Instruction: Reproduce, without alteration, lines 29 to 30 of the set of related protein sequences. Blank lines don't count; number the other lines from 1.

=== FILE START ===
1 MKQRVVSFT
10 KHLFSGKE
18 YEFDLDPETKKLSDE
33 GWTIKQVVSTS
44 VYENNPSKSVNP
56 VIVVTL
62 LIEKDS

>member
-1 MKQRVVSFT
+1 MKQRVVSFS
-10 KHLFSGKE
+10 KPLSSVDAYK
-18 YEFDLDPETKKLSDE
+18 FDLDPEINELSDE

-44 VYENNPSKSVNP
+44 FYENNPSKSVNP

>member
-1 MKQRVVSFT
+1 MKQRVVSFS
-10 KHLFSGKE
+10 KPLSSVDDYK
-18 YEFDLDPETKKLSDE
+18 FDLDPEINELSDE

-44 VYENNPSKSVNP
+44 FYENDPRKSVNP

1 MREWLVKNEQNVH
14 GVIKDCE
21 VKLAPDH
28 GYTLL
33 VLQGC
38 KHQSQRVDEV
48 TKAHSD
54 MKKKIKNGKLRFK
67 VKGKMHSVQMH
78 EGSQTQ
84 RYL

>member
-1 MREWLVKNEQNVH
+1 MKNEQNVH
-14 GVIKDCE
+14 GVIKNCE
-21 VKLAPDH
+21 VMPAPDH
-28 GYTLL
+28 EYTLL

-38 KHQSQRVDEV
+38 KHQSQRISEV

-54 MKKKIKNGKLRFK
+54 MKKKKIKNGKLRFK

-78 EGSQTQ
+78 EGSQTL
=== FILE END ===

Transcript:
28 GYTLL
33 VLQGC